“These data demonstrate that HDAC6 is a novel therapeutic target for the treatment of chemotherapy-induced neuropathies, for which there are currently no FDA-approved drugs,” said Matthew B. Jarpe, Ph.D., Associate Vice President of Biology at Regenacy. “These findings have implications for addressing the primary dose-limiting toxicity of cisplatin and taxanes. An HDAC6 inhibitor like ricolinostat could potentially be used in conjunction with platinum- or taxane-based chemotherapy to allow for higher and/or longer chemotherapy dosing regimens and potentially improved clinical outcomes for many patients with solid tumors. Additionally, the reversal of both pain and numbness in this preclinical model suggests that an HDAC6 inhibitor could be used after a course of chemotherapy is completed to treat and potentially reverse resultant debilitating CIPN symptoms that impact function and quality of life for many patients. Preclinical results seen with the clinical candidate ricolinostat highlight the translational potential of these findings to the clinic.”
“The utility of selective HDAC6 inhibition for the treatment of neuropathy was previously demonstrated in a study evaluating ricolinostat as a pharmacologic therapy for a comparatively rare inherited motor neuropathy, axonal Charcot-Marie-Tooth disease,1 and the peer reviewed article published today in the medical journal PAIN provides further validation of the potentially broad applicability of HDAC6 inhibition for a range of neuropathies,” said Walter C. Ogier, President and Chief Executive Officer of Regenacy. “These studies support the continued clinical development of ricolinostat to provide potential functionally restorative therapy to patients with diseases including peripheral neuropathy in which intracellular protein function and organelle transport is dysregulated. As ricolinostat has completed Phase 2 clinical development in cancer, it is now poised for the initiation of Phase 2 clinical trials in neuropathy and other non-cancer disease indications.”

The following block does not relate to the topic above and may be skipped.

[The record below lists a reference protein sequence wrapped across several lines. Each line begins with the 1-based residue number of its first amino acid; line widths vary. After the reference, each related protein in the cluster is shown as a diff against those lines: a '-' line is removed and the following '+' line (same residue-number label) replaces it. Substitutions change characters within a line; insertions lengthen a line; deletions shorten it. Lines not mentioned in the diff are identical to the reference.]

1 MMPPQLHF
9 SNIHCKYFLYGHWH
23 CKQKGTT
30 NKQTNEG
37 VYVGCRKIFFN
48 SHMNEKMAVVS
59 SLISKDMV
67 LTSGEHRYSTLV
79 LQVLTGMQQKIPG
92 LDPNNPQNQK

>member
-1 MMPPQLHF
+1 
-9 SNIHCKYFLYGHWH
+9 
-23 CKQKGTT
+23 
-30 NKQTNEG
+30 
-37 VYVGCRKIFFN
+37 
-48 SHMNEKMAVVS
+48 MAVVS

About Chemotherapy-Induced Peripheral Neuropathy
Chemotherapy-induced peripheral neuropathy (CIPN) is one of the most commonly and widely reported adverse side effects of cancer treatment, with the overall incidence of CIPN ranging from 30%–80% in patients treated for cancer, depending on the chemotherapy regimens used and the duration of treatment. The symptoms of CIPN include pain, numbness, tingling, and temperature sensitivity, and the occurrence of CIPN can limit chemotherapeutic dosage, delay additional treatment cycles, and lead to early termination of treatment – each potentially reducing the benefit of chemotherapy. Moreover, CIPN frequently persists or even worsens after completion of chemotherapy, reducing long-term quality of life for cancer survivors. Despite the high prevalence and severity of CIPN, there are currently no effective FDA-approved drugs to prevent or reverse CIPN.